There was an explosion in my class on Monday. Had I been a cartoon, my head would have been cherry-red and the top would have blown off, whistling like a steam engine. I yelled at my first-period class so loud that the para-educators’ and every students’ eyes went white and wide. As these were the students who were even more used to uncontrolled, raging adults than my other classes- this was the lowest-tracked class, the one arguably with the most difficult home situations and certainly the one with the worst behavior problems- the surprise soon turned to giggling.
It wasn’t a single action that set me off. I’ve been sick for the past week and a half and the amount of chatter has been steadily increasing lately. Those things, together with the SSR (silent, sustained reading) I’ve been trying to cram down their throats has left my students very unsettled on the days I’ve asked them to get quiet for twenty minutes to read non-fiction trade books (short, flimsy, concise readings on a large variety of things pertaining to my current unit).
So I was standing at the head of the class after one of these “reading” sessions that went particularly awry, stewing over the fact that this class was about to mutiny over reading (little did I know that the other two classes would do something similar the same day) and the students were simply not getting quiet when I asked. It was the first time this year that they just wouldn’t do it.
BOOM. I lost it. The discomfort the students felt turned into laughter, which of course was even more irritating. From there I did an about-face and sent them to work immediately copying something off a slide whole I collected myself. Most of them did that and I was able to talk to a few individuals one on one. Luckily the main instigator of the near-insurrection and walked out of the class to tell the dean she was having major problems in my class- not because of me, mind you, but because she wanted to beat the hell out of a ninth grader that I taught last year. She failed to mention that when I pulled her aside in class to ask what was going on.
This explosion was unacceptable. It did absolutely nothing positive. I even wrote a post just a couple weeks ago talking about getting very angry in class in which I talked about how destructive to the educational process it is.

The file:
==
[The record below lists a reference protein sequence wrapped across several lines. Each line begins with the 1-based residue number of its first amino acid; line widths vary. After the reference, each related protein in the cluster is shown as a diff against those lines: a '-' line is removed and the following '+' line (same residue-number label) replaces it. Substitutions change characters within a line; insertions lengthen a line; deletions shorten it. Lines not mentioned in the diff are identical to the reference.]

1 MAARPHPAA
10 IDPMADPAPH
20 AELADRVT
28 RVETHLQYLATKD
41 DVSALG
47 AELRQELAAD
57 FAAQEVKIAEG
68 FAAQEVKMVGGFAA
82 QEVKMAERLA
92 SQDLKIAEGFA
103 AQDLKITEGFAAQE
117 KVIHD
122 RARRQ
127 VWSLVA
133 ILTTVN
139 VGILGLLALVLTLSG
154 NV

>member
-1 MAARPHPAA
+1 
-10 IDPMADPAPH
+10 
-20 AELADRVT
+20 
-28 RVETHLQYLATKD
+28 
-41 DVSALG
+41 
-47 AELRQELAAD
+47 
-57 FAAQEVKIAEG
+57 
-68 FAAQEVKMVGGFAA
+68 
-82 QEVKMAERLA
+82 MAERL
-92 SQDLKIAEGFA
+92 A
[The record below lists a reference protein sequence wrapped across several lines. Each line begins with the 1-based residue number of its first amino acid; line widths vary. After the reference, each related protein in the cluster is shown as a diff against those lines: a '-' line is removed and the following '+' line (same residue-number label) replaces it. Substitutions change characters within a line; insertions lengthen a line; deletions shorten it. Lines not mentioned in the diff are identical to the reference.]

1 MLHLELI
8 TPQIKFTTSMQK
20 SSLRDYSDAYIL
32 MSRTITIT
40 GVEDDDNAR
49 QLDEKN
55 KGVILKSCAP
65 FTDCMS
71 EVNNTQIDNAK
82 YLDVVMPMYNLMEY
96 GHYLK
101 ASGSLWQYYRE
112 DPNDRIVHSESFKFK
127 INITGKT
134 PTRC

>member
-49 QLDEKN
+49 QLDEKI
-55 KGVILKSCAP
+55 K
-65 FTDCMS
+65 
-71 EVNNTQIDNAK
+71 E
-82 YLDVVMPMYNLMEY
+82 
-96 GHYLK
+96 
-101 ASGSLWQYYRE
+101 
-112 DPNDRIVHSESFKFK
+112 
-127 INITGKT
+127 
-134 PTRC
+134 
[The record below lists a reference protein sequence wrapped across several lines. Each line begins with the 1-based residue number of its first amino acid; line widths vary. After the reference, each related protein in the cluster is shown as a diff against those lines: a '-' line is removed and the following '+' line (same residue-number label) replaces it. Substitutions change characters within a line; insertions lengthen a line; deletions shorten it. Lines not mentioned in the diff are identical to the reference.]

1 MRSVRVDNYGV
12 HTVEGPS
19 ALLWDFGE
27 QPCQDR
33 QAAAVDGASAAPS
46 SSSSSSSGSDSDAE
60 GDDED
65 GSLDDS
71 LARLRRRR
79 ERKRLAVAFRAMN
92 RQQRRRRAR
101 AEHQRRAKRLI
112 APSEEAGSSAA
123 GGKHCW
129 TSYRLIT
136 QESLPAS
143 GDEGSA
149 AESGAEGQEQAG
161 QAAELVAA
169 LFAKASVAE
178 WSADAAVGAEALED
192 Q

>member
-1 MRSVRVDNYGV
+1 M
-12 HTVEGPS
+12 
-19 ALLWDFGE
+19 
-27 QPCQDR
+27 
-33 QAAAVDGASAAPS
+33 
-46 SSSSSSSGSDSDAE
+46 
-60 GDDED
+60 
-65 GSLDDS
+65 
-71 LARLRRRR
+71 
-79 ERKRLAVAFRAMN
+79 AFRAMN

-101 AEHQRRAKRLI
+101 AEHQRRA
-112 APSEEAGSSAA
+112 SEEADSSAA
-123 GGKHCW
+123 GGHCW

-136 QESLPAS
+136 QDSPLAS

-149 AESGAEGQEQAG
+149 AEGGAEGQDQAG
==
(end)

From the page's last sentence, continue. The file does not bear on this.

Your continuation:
Sometimes we need to step outside of the classroom- really take our mind out of the game and think about what it is we do. For many of my students I'm the closest thing they've got to a full-time male role model. The last thing I should be doing is getting angry at unruly fourteen year-olds and having a blow out in class over something like students not listening.
This situation is not irreversible. Things can be mended with this class. It'll take some time and it'll take even-tempered instruction and careful fielding of discipline problems for a while. I'll need to reach out to a few more students in this class, something I should have been doing already, as they are the lowest achieving of all my classes.
I'm not sure what else I can say about this topic. Clearly things like this don't just happen in the first year, but it's important to point out that last year by this time I'd completely lost it with a class at least a dozen times at school. This is improvement by any standard. While still not the way teachers should act in the classroom (of course, my students shouldn't be acting as they do either), it's good to know that things are getting better in the long run in spite of this weeks set-backs. According to reports from veteran teachers, the fact that the year started off well will generally allow me to re-establish a more orderly classroom in spite of a bad week.
Today's Wine: Barocco Primitivo Puglia. I couldn't tell from the label that this is was a zinfandel, nor could I tell from drinking it. I had a glass of this after a glass from another bottle and I've been under the weather lately, so I can't really comment on how good this one actually is. It is the first wine I've had from this region of Italy (Apulia: The Heel of the Boot).